Atom is the newest text editor on the block.
For the past few months, it has been in an invite only beta. As of writing this, Github has released their new project as open source under the MIT license. Atom has stolen my heart as my favorite editor.
Here are some reasons why you might want to give it a shot.
What is Atom?
Atom is a desktop application based on web technologies. Like other desktop apps, it has its own icon in the dock, native menus and dialogs, and full access to the file system.
Basically, its a text editor with a ton of extra goodies available. It’s currently available to download for OSX. Windows/Linux versions are available if you download the source and compile it yourself.
Here are just a few features that might be useful for you.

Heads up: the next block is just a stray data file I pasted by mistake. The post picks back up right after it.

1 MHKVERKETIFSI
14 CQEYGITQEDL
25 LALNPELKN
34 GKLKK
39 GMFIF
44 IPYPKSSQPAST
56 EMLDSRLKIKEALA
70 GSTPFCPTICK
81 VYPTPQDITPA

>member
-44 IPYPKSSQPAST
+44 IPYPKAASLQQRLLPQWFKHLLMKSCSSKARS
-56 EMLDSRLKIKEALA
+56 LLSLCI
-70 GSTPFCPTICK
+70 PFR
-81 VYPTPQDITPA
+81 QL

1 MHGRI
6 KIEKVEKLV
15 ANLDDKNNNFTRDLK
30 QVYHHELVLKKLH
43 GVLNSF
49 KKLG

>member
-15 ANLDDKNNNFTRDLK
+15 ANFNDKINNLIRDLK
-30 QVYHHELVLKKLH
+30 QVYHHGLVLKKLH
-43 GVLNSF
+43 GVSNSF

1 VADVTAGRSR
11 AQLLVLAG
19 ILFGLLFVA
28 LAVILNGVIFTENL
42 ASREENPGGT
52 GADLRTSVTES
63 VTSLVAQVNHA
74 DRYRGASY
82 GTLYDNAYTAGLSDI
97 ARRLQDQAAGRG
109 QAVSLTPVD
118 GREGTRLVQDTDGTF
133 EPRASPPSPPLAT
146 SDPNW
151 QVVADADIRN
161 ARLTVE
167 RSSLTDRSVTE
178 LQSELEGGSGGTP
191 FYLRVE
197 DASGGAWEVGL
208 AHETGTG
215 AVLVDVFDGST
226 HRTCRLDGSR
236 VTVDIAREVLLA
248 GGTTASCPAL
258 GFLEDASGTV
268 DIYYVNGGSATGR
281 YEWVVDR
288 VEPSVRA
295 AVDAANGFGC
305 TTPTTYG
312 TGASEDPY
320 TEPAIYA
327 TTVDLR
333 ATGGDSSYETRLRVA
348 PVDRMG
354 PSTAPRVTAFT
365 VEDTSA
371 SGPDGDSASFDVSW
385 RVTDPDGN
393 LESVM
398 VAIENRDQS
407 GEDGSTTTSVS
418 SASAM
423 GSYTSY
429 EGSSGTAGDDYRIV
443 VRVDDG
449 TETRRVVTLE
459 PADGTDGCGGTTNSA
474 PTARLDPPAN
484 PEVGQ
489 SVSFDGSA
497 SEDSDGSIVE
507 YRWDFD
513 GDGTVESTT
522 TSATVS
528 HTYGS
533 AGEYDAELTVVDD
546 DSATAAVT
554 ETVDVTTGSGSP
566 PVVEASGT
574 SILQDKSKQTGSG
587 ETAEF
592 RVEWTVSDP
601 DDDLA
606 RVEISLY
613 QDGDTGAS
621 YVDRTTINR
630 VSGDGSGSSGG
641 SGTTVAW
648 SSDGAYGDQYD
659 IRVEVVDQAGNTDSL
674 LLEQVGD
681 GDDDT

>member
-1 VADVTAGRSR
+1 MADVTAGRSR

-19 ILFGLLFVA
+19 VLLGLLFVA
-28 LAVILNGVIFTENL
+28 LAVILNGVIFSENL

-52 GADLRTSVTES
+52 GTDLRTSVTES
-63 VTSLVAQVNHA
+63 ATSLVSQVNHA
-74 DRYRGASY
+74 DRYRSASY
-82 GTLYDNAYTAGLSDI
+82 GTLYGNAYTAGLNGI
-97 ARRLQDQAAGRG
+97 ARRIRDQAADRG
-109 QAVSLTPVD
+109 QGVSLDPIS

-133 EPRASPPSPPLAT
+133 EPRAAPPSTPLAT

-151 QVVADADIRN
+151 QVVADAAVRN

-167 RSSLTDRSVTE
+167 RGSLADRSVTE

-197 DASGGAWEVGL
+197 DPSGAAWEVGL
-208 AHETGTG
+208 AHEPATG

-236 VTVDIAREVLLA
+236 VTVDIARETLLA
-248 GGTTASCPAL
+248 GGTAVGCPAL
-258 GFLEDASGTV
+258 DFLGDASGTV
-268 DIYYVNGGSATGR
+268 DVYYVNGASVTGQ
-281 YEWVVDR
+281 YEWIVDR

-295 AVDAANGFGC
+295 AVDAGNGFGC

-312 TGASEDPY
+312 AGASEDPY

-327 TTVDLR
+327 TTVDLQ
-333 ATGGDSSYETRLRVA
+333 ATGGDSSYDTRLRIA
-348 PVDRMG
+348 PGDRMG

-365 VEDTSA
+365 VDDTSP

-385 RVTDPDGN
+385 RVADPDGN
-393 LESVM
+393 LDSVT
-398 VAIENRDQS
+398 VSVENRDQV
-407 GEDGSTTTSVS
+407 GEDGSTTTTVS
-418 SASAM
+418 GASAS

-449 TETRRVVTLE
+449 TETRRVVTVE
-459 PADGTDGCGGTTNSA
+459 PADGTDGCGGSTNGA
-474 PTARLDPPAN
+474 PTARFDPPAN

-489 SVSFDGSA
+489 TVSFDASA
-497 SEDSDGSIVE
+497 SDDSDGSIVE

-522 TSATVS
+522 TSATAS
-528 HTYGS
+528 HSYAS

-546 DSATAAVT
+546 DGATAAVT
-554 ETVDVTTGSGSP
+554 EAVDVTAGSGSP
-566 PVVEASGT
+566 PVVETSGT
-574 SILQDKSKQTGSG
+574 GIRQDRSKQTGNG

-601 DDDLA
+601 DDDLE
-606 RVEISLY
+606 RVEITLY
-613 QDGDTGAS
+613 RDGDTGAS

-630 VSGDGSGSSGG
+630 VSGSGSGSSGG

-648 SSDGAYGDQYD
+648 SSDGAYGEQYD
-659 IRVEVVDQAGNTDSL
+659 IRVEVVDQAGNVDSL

- Markdown Preview: With Atom, you can toggle dual pane windows and experience your markdown editing in real time. I’m actually writing this post using it, and it is a pleasure to use.
- Developer Tools: Google Chrome’s Dev tools are built into this application. This is a really neat feature that is not available in any other editor. You can style your editor however you want.
- Command Palette: With a simple keyboard shortcut (cmd-shift-P) you can open up the command palette. All you have to do is remember that one shortcut and you can access all the actions available through Atom.
Why Should You Use Atom?
Well for starters, it’s a fully featured text editor that looks great. I would compare it to Sublime Text 3 in terms of usability. The difference with Atom is that it is open source. That means its completely free to use. Yes, I said free. If you are a church on a tight budget, or a digital tentmaker on an even tighter budget, and can’t afford a $70 license for Sublime, this is the way to go.
You can download the editor for free at Atom.io.